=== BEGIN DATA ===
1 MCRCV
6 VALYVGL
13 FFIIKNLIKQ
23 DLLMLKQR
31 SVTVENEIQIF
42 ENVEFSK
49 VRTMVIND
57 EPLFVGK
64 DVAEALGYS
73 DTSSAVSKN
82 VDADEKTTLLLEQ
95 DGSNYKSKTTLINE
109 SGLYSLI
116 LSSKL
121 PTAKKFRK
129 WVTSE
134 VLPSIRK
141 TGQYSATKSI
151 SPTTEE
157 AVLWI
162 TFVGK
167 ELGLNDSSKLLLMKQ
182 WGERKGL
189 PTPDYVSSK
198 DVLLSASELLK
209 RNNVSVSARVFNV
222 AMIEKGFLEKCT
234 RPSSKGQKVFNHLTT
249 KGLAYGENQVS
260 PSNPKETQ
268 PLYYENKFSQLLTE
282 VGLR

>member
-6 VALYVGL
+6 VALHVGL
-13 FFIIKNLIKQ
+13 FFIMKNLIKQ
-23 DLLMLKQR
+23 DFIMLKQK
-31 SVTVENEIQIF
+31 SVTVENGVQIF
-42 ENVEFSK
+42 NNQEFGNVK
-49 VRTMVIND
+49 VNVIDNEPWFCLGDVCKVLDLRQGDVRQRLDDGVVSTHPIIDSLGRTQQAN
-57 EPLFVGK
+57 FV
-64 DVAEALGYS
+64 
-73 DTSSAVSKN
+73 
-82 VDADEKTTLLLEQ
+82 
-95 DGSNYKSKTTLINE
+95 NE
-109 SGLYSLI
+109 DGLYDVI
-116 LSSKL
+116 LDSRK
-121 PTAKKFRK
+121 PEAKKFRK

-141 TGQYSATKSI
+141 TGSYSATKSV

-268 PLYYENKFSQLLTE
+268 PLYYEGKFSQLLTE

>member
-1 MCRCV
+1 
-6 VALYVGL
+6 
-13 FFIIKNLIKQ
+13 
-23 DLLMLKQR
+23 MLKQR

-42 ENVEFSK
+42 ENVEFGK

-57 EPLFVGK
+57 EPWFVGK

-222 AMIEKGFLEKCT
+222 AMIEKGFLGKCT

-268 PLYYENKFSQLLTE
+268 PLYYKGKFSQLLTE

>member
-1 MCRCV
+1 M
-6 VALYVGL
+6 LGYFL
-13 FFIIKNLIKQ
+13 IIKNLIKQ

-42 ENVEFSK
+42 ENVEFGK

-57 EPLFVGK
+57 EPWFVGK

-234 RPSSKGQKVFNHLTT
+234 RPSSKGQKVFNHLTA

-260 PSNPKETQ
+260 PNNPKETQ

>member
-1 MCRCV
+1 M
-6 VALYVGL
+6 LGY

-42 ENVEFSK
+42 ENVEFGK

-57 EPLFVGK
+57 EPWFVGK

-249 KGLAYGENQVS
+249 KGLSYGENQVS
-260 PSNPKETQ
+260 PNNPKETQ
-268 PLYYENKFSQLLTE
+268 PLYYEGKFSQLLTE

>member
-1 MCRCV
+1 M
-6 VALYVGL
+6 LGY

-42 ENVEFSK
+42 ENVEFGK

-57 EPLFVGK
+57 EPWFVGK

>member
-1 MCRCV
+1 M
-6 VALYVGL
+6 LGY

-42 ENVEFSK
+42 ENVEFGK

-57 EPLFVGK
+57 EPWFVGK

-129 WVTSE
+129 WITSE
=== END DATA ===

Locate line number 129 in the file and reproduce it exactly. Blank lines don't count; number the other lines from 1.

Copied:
-57 EPLFVGK